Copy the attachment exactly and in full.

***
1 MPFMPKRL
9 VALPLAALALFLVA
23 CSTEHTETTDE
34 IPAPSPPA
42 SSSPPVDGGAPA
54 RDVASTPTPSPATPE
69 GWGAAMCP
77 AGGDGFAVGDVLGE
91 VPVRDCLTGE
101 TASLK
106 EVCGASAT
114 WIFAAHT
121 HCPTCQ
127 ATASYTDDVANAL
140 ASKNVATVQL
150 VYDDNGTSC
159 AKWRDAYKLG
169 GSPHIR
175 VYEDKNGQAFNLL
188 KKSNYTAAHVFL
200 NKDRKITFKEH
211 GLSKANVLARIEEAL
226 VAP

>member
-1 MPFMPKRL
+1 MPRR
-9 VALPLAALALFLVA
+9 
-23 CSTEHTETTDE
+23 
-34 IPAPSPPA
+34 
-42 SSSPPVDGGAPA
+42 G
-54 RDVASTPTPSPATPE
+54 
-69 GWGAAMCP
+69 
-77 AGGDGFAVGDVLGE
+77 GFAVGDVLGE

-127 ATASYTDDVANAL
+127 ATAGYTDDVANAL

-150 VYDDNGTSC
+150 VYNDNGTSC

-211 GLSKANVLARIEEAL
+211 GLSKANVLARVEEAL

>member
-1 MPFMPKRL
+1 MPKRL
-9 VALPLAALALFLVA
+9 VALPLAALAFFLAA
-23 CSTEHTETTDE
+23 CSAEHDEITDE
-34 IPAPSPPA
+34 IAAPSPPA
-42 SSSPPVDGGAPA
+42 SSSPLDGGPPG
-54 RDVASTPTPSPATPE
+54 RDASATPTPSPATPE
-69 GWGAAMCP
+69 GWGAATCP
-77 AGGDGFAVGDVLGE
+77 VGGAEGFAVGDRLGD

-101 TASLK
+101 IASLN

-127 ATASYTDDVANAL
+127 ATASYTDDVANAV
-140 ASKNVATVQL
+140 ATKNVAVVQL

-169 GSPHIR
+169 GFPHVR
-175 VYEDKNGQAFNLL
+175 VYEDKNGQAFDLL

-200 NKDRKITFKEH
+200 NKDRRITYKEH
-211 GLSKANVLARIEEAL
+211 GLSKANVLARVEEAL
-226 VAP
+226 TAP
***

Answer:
1 MPFMPKRL
9 VALPLAALALFLVA
23 CSTEHTETTDE
34 IPAPSPPA
42 SSSPPVDGGAPA
54 RDVASTPTPSPATPE
69 GWGAAMCP
77 AGGDGFAVGDVLGE
91 VPVRDCLTGE
101 TASLK
106 EVCGASAT
114 WIFAAHT
121 HCPTCQ
127 ATASYTDDVANAL
140 ASKNVATVQL
150 VYDDNGTSC
159 AKWRDAYKLG
169 GSPHIR
175 VYEDKNGQAFNLL
188 KKSNYTAAHVFL
200 NKDRKITFKEH
211 GLSKANVLARIEEAL
226 VAP

>member
-1 MPFMPKRL
+1 MPRR
-9 VALPLAALALFLVA
+9 
-23 CSTEHTETTDE
+23 
-34 IPAPSPPA
+34 
-42 SSSPPVDGGAPA
+42 G
-54 RDVASTPTPSPATPE
+54 
-69 GWGAAMCP
+69 
-77 AGGDGFAVGDVLGE
+77 GFAVGDVLGE

-127 ATASYTDDVANAL
+127 ATAGYTDDVANAL

-150 VYDDNGTSC
+150 VYNDNGTSC

-211 GLSKANVLARIEEAL
+211 GLSKANVLARVEEAL

>member
-1 MPFMPKRL
+1 MPKRL
-9 VALPLAALALFLVA
+9 VALPLAALAFFLAA
-23 CSTEHTETTDE
+23 CSAEHDEITDE
-34 IPAPSPPA
+34 IAAPSPPA
-42 SSSPPVDGGAPA
+42 SSSPLDGGPPG
-54 RDVASTPTPSPATPE
+54 RDASATPTPSPATPE
-69 GWGAAMCP
+69 GWGAATCP
-77 AGGDGFAVGDVLGE
+77 VGGAEGFAVGDRLGD

-101 TASLK
+101 IASLN

-127 ATASYTDDVANAL
+127 ATASYTDDVANAV
-140 ASKNVATVQL
+140 ATKNVAVVQL

-169 GSPHIR
+169 GFPHVR
-175 VYEDKNGQAFNLL
+175 VYEDKNGQAFDLL

-200 NKDRKITFKEH
+200 NKDRRITYKEH
-211 GLSKANVLARIEEAL
+211 GLSKANVLARVEEAL
-226 VAP
+226 TAP